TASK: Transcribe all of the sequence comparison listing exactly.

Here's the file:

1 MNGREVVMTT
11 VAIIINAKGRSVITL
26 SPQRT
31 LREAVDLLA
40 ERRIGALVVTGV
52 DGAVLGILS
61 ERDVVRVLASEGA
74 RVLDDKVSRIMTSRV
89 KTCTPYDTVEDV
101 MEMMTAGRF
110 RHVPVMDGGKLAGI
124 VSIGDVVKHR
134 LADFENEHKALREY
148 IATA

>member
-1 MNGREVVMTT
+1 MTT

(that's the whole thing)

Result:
1 MNGREVVMTT
11 VAIIINAKGRSVITL
26 SPQRT
31 LREAVDLLA
40 ERRIGALVVTGV
52 DGAVLGILS
61 ERDVVRVLASEGA
74 RVLDDKVSRIMTSRV
89 KTCTPYDTVEDV
101 MEMMTAGRF
110 RHVPVMDGGKLAGI
124 VSIGDVVKHR
134 LADFENEHKALREY
148 IATA

>member
-1 MNGREVVMTT
+1 MTT